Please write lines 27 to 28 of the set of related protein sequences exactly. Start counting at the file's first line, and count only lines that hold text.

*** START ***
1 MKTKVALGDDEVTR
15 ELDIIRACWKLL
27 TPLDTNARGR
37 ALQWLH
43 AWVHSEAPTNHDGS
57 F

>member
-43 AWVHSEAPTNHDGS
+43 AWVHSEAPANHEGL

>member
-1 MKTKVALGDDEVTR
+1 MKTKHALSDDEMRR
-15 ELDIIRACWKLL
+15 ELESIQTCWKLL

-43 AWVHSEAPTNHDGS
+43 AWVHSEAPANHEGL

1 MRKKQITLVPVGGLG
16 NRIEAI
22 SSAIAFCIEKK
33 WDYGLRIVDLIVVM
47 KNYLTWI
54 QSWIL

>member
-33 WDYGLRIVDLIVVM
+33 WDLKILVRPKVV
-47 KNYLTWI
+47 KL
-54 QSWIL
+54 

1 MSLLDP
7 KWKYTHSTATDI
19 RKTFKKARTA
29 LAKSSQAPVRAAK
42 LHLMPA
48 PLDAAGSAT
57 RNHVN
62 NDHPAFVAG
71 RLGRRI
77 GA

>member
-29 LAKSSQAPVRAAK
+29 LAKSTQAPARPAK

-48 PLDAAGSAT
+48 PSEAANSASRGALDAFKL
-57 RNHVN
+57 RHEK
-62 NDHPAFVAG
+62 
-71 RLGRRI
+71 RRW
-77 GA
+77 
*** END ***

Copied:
+47 KL
-54 QSWIL